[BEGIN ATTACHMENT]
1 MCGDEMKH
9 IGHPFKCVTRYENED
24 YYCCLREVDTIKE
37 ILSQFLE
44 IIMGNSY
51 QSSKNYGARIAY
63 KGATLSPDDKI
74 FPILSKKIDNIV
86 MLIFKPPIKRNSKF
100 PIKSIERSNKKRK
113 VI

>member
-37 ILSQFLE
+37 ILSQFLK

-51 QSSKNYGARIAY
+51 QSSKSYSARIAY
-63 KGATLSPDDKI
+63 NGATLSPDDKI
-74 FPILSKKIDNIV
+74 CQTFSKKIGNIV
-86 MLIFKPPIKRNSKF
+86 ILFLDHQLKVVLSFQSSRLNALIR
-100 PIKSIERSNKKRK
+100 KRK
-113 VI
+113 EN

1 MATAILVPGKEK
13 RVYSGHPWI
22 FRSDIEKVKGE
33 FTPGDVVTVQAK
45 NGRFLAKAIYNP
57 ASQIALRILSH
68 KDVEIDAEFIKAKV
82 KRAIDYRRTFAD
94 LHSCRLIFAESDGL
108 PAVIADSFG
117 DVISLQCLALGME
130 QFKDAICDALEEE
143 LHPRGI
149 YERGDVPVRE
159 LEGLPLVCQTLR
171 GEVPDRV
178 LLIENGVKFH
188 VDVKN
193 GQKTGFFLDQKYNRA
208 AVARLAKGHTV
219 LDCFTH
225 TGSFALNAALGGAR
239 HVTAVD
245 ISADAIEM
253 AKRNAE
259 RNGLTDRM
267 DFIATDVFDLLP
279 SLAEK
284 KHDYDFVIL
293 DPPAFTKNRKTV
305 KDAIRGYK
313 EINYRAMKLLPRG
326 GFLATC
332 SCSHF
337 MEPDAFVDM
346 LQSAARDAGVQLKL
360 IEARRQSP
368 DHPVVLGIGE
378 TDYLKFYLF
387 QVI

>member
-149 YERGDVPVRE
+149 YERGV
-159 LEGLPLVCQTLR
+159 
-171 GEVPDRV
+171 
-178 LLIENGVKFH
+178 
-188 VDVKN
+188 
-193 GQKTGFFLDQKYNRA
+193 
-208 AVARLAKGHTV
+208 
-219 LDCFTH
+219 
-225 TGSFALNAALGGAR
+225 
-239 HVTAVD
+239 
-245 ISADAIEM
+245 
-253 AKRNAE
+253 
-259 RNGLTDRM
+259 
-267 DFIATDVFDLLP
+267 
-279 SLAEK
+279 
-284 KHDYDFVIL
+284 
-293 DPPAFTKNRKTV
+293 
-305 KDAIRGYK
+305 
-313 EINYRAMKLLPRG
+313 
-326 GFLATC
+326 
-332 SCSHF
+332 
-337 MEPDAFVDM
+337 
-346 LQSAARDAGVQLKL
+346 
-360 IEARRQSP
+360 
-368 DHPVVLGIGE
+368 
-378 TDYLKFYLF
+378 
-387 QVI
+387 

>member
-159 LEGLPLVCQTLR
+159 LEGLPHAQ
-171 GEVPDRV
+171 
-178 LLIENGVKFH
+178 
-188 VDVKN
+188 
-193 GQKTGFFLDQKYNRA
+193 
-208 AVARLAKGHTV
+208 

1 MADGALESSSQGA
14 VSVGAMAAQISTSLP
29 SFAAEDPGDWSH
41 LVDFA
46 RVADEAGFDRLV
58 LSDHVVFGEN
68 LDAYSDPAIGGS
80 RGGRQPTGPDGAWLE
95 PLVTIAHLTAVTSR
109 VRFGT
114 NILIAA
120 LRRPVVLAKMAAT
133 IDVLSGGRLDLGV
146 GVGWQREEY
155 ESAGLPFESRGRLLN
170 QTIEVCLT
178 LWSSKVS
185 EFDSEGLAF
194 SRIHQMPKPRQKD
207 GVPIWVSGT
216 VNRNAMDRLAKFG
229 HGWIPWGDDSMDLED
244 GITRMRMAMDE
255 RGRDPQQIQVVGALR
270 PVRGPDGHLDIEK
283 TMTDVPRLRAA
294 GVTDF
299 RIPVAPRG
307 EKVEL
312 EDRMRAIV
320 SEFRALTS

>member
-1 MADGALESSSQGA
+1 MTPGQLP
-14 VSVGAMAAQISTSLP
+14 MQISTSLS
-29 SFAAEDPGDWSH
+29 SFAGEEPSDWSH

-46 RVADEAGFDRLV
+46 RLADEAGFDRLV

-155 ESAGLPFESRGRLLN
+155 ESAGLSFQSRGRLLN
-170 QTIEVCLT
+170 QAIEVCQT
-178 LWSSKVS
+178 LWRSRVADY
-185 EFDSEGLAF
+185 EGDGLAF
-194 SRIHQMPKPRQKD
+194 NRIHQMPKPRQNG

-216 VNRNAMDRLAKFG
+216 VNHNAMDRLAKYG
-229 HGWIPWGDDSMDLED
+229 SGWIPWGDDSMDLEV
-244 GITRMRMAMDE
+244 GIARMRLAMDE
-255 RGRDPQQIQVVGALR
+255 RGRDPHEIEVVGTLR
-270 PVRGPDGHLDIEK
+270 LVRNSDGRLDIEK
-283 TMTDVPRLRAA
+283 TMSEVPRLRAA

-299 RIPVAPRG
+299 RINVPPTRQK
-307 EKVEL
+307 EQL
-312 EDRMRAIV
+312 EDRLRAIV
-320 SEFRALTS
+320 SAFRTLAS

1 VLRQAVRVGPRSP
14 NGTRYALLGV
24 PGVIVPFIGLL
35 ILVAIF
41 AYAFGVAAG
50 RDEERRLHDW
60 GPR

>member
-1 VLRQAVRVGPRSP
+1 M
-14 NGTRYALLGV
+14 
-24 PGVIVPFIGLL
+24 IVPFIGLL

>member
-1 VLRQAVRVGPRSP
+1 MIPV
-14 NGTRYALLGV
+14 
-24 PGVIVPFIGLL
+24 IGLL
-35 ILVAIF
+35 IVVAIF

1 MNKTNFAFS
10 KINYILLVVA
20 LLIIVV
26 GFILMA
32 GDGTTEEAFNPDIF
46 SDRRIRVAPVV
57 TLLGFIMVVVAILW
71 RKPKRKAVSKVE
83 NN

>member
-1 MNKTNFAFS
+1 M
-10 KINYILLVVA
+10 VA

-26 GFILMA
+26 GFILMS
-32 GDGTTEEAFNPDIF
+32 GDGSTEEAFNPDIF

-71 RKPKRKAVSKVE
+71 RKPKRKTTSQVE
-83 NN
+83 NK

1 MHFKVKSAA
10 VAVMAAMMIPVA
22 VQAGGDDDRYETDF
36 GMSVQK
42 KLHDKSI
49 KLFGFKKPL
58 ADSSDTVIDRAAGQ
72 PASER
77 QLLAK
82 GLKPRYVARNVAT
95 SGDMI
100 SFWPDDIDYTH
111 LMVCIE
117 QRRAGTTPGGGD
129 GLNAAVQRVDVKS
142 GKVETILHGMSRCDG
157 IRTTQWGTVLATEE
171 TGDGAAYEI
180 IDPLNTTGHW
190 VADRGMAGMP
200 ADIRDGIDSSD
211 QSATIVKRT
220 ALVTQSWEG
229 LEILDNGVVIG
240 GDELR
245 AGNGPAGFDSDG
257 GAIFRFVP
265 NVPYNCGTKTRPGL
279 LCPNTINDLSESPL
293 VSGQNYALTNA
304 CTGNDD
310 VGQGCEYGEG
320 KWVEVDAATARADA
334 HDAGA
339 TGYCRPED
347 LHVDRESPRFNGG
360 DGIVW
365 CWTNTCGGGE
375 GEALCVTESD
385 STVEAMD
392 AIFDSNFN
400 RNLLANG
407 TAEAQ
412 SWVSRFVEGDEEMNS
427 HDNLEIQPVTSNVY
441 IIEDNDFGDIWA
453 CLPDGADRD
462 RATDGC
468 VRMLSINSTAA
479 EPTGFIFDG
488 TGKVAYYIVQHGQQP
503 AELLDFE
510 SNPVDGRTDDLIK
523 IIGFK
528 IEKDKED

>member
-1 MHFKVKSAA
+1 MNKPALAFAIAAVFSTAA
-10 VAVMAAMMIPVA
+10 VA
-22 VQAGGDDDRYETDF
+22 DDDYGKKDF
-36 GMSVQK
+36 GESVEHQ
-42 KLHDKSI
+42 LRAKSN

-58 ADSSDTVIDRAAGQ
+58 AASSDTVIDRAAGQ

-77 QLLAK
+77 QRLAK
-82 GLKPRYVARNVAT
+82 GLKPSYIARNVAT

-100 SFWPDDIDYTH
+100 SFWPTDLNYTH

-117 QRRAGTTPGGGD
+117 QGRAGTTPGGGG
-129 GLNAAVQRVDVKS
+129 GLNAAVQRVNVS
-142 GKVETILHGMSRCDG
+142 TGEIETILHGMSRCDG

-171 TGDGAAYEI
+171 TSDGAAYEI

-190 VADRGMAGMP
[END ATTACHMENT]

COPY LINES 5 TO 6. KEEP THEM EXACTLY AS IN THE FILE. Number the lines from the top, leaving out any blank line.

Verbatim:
44 IIMGNSY
51 QSSKNYGARIAY